So this is it.
Since October I have been putting off this moment.
Putting it off until:
I can get through a day without crying in public
I get a job interview
I get a promotion
I complete my move
I get settled in, in my new apartment
I get my insurance
I feel comfortable in my new job
So here we are.
And what I’m doing right now is researching “how to go to therapy.”
I chatted with my new therapist for a bit last week. She called during the middle of my work day and that in itself was terrifying. SHE IS CALLING. IN THE MIDDLE OF THE DAY. I DON’T HAVE A CONVENIENT SHAME CAVE TO CRAWL INTO RIGHT NOW. WHAT DO I DO.
So I did what women do: I answered the phone and was professional and did everything “right”.
I asked her:
How she wanted to be addressed.
How early I should arrive.
What I needed to prepare.
Then she asked me:
How I was doing
What I needed
She was compromising my impressive compartmentalization in broad daylight. And that line of questioning was as upsetting to me as the Google search for “how to go to therapy”. Because all of the results were about, “just being open to the experience” and “not overthinking” and “taking your time”. No to-do lists. No suggested questions to prepare for.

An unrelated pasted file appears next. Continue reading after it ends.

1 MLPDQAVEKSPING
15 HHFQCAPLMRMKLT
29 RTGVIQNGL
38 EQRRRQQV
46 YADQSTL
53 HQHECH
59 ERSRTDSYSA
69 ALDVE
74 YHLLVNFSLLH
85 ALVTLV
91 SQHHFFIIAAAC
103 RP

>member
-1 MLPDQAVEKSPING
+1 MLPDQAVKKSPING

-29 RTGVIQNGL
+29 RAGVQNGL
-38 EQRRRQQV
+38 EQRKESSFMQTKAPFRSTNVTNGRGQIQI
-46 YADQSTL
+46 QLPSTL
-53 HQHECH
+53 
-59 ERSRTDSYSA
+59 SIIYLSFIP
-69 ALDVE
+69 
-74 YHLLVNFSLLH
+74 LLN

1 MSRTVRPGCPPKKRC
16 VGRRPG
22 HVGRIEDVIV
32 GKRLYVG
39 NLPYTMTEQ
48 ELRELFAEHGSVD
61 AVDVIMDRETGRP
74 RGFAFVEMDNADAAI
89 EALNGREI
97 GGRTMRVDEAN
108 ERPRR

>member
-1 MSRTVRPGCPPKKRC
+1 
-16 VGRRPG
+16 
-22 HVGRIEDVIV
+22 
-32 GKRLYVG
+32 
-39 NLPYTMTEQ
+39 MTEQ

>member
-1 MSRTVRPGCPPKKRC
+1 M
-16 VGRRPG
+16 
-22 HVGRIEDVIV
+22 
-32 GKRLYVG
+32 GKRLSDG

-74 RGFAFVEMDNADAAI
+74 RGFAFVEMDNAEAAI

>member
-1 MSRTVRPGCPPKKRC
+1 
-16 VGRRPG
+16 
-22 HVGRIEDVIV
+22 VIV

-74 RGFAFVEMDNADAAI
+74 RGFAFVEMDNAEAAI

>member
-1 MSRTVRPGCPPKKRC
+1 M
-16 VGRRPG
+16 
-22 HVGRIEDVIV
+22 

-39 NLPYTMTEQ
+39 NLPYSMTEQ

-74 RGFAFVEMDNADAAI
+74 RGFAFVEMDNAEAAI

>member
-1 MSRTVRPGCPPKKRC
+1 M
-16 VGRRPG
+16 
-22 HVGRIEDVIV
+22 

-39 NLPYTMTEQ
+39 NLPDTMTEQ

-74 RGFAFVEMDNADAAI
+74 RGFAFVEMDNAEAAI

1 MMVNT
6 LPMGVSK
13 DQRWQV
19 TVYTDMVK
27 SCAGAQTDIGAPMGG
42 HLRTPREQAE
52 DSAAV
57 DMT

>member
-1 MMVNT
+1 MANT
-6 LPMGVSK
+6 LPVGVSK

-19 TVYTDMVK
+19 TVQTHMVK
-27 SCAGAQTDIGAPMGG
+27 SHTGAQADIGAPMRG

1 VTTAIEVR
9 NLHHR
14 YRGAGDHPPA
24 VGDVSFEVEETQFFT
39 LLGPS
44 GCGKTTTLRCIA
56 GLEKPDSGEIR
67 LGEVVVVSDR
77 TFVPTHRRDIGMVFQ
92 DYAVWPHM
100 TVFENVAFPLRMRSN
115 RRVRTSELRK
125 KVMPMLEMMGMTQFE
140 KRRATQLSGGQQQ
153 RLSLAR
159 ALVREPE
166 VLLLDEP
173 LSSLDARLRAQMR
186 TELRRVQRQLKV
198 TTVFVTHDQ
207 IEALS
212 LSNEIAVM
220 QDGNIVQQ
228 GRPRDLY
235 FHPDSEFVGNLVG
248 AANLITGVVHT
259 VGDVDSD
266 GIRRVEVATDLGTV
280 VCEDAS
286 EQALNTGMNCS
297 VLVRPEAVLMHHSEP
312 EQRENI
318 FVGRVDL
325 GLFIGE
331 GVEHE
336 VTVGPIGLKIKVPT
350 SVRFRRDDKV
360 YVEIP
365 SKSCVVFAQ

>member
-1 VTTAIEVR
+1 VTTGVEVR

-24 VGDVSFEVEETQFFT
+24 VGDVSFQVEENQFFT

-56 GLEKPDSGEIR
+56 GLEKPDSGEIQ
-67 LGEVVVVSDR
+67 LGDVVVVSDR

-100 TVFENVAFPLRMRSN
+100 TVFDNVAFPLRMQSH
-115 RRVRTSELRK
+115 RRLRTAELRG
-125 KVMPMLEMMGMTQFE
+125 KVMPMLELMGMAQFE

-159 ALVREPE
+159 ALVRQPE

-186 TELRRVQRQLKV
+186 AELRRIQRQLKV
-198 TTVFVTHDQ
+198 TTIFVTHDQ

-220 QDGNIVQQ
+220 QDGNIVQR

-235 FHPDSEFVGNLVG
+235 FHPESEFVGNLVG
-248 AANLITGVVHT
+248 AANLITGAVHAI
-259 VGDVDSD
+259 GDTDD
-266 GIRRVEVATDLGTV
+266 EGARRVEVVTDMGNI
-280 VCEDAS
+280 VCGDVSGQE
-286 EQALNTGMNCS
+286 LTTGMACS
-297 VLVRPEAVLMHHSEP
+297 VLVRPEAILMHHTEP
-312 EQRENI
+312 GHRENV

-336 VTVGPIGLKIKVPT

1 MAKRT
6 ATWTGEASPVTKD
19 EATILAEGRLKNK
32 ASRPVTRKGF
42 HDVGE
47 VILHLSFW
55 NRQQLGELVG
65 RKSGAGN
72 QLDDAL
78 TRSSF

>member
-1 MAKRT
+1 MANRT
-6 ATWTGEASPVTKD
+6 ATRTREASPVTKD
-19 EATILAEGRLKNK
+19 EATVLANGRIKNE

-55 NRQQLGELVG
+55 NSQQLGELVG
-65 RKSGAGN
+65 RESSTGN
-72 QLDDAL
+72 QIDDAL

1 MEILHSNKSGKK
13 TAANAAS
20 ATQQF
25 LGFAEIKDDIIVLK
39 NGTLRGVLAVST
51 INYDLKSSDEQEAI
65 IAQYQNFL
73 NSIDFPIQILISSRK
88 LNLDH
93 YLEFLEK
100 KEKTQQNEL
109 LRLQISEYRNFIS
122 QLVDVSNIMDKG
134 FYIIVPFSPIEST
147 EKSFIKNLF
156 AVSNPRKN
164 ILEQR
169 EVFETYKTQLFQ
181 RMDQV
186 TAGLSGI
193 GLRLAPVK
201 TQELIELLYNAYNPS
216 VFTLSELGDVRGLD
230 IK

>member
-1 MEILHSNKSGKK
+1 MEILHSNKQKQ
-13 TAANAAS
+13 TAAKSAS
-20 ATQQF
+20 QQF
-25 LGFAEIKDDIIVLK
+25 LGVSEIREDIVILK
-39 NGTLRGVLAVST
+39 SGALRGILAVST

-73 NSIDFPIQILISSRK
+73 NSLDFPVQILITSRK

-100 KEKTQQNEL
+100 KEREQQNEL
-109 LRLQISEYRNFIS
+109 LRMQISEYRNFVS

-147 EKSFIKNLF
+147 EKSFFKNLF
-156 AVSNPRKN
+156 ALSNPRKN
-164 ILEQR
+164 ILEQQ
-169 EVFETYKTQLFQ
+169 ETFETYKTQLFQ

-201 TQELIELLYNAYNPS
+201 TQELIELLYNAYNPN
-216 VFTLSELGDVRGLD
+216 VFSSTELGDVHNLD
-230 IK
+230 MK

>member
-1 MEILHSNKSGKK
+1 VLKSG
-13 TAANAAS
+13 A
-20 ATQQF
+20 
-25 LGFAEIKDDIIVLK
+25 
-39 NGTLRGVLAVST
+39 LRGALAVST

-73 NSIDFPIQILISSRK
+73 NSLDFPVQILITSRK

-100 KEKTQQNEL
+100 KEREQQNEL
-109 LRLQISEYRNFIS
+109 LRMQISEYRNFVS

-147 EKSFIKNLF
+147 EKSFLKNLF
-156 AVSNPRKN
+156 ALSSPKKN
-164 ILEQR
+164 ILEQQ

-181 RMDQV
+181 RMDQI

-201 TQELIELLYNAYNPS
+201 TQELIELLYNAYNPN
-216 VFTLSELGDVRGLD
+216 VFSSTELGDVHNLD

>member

I approach most things in life like it’s a job interview. Whether that’s a first date with a man or a first date with a therapist — everything is an interview. I guess it’s the reporter in me. I am GD GREAT at interviews.
Feeling unsatisfied that my Googling was not reinforcing the way I prepare for life, I picked up “Daring Greatly” by Dr. Brene Brown at brunch yesterday. The last time I visited these words was as an audiobook last summer when I was canning tomatoes in my farmhouse. The last time I read this I was a different woman.
Over brunch in a California diner my newly single self read this, from Dr. Brown’s therapist:
“No data. No homework. No assignments or gold stars in here. Less thinking. More feeling.”
This therapy thing is going to be challenging because compartmentalization won’t be rewarded, as it has been for the last nine months. I will be asked to talk about myself, when I’ve been professionally trained to be the person who always asks the questions. I will be encouraged to break open and be vulnerable. And as my wise sister-in-law shared with me last Friday when I told her I was going to therapy for the first time tomorrow, as women, “strong is something pushed on us.”
I found an answer to that a few pages later in Dr. Brown’s book: “Vulnerability sounds like truth and feels like courage.”
That phrase still pisses me off. Maybe we’ll start there tomorrow.